Apple's secret team within its health unit has been in talks with developers, hospitals and others about bringing clinical data to the iPhone. Users could share the data including lab results and allergy lists with third parties like hospitals and health developers.
Apple is planning to acquire cloud hosting startup companies that could suit its plan, people familiar with the matter told CNBC.
"If Apple is serious about this, it would be a big f*****g deal," Farzad Mostashari, former national coordinator of Health IT for the Department of Health and Human Services told CNBC.
This move represents a deviation in strategy from Apple's previous health care efforts. With this, Apple is trying to fix a huge problem the medical community has been facing for years.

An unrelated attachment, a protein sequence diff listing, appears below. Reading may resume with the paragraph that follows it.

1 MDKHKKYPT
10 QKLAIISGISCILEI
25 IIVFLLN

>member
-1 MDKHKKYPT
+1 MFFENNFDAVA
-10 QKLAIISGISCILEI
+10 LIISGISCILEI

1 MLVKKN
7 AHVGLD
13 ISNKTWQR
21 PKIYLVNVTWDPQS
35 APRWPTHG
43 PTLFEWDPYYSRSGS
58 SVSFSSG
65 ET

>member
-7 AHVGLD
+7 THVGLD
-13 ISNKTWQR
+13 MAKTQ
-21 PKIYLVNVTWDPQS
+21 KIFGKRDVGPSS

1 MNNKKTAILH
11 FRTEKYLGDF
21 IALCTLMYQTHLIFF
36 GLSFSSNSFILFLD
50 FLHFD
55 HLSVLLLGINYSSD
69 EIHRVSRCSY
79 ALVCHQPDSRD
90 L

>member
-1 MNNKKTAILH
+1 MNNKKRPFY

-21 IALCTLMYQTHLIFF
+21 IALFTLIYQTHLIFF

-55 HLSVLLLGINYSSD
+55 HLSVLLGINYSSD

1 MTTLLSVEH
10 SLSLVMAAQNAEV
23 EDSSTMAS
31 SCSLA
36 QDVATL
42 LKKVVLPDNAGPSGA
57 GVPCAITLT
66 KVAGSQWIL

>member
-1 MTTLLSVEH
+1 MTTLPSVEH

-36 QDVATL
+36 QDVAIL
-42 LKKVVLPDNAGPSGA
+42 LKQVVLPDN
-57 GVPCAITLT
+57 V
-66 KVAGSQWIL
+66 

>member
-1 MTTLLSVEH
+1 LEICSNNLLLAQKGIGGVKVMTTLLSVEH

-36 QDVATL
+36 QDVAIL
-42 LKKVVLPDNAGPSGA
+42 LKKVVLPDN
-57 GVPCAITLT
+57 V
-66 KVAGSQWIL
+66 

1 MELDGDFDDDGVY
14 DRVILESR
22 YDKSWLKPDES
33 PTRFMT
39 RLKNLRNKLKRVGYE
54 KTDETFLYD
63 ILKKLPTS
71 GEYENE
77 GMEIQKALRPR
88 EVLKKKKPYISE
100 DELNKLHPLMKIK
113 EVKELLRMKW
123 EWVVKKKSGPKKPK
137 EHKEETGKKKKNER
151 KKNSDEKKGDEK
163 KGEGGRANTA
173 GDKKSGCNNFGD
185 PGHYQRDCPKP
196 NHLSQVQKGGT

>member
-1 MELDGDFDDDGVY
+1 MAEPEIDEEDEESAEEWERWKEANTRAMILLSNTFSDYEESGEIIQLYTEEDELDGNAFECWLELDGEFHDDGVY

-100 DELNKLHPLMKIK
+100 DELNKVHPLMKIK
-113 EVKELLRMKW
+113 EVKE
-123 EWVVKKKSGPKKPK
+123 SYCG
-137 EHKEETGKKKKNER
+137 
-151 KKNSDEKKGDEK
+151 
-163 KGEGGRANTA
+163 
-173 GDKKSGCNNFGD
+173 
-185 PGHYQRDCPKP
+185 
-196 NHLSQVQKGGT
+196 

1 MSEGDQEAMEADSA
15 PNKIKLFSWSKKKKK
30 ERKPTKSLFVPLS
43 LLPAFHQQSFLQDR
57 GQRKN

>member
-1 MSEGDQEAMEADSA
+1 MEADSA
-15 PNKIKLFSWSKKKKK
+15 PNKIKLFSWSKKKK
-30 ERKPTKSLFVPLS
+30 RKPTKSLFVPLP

In the current scenario patients cannot share their information between doctors, as well as among different hospitals. The information stays in the form of PDF files in emails or is delivered by fax. Patients also find that user experience is poor and information is limited in patient portals.
The problem of data sharing between health providers leads to mistakes and missed diagnosis, according to experts.
Apple is in talks with health IT industry groups such as The Argonaut Project, a private sector initiative to advance industry adoption of modern, open interoperability standards, and the Carin Alliance, which wants to give patients a vital role in controlling their medical data.
Bud Tribble, Apple's vice president of software technology, is said to be involved with Carin Alliance.
Other tech majors such as Google and Microsoft have tried their hands at resolving the problem but failed. In 2011, Google shut down its Google Health due to a lack of traction.